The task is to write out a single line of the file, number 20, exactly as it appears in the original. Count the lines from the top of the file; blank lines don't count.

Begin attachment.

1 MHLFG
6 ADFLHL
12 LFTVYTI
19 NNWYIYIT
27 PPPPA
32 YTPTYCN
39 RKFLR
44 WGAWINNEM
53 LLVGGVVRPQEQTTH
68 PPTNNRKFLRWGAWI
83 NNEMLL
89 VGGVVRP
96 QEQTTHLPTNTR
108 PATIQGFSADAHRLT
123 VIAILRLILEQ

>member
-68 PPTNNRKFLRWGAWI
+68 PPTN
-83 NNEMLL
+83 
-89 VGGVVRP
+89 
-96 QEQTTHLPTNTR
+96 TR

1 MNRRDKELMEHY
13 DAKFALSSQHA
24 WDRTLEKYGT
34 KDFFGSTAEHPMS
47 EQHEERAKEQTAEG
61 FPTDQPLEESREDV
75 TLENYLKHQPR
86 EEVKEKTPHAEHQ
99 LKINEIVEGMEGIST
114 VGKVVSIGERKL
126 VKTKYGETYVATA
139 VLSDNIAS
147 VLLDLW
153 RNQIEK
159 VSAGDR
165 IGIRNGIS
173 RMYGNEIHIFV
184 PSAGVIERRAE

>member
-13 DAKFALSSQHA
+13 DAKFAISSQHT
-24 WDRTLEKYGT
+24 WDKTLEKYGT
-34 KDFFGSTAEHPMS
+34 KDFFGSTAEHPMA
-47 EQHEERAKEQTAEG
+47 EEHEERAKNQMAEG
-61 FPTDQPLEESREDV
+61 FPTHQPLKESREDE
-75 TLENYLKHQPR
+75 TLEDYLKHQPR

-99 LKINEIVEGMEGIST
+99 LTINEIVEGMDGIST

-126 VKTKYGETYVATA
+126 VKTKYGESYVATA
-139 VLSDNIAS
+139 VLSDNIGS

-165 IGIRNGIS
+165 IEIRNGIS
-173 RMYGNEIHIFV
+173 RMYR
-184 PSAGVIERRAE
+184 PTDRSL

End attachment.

+83 